In return, the Taliban called China a “good friend” and promised “never allow some powers to use to enter into Afghan territory in harmful to China,” said a pronunciation of the Chinese Ministry of Foreign Affairs on the meeting.
And last week, shouted a Taliban spokesman for closer relations with Beijing in An interview with The Chinese state broadcaster CGTN.
“China is a very important and strong country” in our neighborhood, and we have very positive and good relationships with China in the past’ said Zabihullah Mujahid want to make these relationships even stronger and want to improve the level of mutual trust.”
Roberts said Uyghurs feared the Taliban could deport them to China to win more favor with Beijing were legitimate.
“(The Taliban) have many of reasons to try Beijing in to let the favor come in terms of to win international recognition, in terms of to get financial help when most of the international community don’t give them financial help,” he said.
Tuhan .’s care over potentially being forced to return to China is exacerbated by Beijing’s increasingly aggressive efforts in to bring in recent years overseas Uyghurs back to Xinjiang, also from Muslim countries.
CNN has collected more than a dozen accounts die the alleged detention and deportation of Uyghurs at the request of China in Egypt, the United Arab Emirates and Saudi Arabia.
In a published report in In June, the Uyghur Human Rights Project said there were at least 395 cases of Uyghurs are deported, extradited of returned back to China from countries across the world since 1997.
In a statement to CNN, China’s Foreign Ministry called the Uyghur human rights project a “downright anti-Chinese separatist organization.”
“The so-called data and reports die released by them are not and are not impartial and credible worth absolutely irrefutable,” he said.
crack down on militants
The Chinese government has a long history of endearing with the Taliban, dating back until the late 1990s, when the militant group last controlled Afghanistan.
Beijing has repeatedly urged the Taliban to squat down on Uyghur militants in Afghanistan, mainly the East Turkestan Islamic Movement (ETIM), die she has accused for almost all terror attack of violent incident in Xinjiang and other parts: of the country.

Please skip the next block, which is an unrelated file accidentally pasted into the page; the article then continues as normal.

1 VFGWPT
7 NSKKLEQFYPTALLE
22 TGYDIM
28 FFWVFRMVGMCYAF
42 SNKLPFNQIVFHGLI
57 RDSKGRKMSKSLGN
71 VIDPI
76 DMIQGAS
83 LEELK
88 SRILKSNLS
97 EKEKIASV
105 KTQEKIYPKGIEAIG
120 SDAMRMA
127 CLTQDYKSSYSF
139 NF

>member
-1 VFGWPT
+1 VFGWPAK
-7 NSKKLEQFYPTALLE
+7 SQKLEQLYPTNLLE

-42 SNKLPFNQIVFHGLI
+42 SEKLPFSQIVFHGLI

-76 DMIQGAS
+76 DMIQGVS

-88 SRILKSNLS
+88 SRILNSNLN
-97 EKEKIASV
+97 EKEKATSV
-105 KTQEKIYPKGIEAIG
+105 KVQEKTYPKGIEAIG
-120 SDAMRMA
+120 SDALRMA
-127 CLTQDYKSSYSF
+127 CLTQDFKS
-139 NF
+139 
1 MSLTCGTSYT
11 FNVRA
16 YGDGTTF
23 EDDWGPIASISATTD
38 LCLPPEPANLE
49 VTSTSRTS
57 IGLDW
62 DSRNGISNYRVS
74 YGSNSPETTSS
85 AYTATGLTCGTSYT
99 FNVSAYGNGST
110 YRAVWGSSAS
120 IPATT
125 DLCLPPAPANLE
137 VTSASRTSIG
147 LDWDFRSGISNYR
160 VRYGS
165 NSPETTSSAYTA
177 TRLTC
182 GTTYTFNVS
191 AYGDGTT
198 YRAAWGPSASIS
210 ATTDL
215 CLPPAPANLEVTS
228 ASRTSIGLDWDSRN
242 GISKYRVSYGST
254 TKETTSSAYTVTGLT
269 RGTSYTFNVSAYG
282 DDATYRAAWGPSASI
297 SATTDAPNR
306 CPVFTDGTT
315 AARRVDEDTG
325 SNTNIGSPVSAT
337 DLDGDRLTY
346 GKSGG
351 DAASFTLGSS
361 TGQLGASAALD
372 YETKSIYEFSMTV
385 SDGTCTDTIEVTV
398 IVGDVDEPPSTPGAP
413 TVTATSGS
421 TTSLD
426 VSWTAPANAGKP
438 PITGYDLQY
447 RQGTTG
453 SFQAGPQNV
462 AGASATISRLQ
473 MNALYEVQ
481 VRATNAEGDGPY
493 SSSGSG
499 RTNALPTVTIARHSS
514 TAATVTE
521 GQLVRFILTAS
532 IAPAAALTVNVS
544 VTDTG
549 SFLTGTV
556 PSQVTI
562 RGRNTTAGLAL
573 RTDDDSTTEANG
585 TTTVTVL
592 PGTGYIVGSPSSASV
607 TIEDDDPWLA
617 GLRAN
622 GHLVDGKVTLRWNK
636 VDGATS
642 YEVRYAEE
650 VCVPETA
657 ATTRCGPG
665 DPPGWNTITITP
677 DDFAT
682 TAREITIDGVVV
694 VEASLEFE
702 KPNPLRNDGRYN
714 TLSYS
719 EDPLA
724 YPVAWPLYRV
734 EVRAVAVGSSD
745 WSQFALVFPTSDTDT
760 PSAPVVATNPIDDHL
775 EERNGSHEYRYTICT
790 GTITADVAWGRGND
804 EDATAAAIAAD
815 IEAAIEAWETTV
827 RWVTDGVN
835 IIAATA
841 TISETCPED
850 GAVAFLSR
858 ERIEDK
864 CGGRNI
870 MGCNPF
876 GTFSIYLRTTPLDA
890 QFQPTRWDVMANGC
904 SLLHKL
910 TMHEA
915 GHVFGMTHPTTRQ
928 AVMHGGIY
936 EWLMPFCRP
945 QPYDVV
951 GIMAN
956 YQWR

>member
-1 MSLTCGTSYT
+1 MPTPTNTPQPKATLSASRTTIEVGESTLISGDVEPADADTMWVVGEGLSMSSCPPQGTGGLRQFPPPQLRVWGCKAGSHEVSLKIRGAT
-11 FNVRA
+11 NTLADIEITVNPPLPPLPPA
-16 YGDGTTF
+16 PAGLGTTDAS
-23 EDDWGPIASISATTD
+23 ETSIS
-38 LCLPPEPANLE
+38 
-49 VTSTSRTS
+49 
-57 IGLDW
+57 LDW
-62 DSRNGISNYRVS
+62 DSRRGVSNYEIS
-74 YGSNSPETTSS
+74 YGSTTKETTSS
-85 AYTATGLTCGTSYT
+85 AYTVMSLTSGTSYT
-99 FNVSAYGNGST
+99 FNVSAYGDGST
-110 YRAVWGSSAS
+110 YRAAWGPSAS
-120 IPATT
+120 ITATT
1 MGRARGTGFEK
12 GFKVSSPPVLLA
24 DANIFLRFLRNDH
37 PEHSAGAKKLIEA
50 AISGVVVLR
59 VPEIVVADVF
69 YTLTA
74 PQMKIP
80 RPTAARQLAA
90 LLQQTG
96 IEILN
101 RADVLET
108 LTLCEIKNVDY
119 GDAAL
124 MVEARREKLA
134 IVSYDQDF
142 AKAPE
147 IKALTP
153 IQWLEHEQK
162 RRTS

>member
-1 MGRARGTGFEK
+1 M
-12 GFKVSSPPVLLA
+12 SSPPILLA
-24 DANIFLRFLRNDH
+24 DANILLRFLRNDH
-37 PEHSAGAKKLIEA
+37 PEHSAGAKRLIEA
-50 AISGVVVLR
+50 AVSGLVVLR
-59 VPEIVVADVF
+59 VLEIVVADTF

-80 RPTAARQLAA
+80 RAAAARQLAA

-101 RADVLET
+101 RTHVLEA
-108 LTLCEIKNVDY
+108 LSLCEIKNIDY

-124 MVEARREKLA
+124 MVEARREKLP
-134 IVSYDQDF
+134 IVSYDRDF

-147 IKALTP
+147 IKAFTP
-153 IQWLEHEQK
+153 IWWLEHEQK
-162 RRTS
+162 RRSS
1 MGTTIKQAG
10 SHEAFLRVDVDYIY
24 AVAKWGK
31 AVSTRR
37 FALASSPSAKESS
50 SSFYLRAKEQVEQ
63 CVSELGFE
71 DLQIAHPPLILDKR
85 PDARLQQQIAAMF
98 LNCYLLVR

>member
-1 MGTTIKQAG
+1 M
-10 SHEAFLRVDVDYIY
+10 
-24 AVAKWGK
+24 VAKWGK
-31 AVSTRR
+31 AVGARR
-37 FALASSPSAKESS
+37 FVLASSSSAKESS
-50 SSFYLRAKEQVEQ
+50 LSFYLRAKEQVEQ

During his meeting in July with Taliban officials in Tianjin, Wang, the Chinese foreign ministerETIM said “poses a direct threat to state security and the integrity of China’s territory.”
AN video released by state broadcaster CGTN in 2019 compared the ETIM met al-Qaeda and ISIS and said it has “tried to recruit” people on a massive scale, spreading a radical ideology die stays cause chaos in a lot of countries around the world.”
But experts say there’s little independent evidence to confirm China’s Claims of The scope, potential and influence of ETIM — and there are doubts of it still exists today.
ETIM started as a small group of Uyghurs who came to Taliban-ruled Afghanistan in 1998 with the intent to start a rebellion against Chinese rule, said Roberts.
The Taliban initially allowed the group to pay in Afghanistan, but in an attempt to search Chinese support amid international isolation, the Taliban assured Beijing that it wouldn’t allow each group until use its territory to carry out attacks against China.
In the 1990s and 2000s, Xinjiang saw a rise in violent attacks, which Roberts said were often spontaneous outbursts of grievances against the Chinese government repressive policies. But after the 9/11 attacks, Beijing tried reframe already die incidents are related to Islamic terrorism led by outside groups such as ETIM, he said.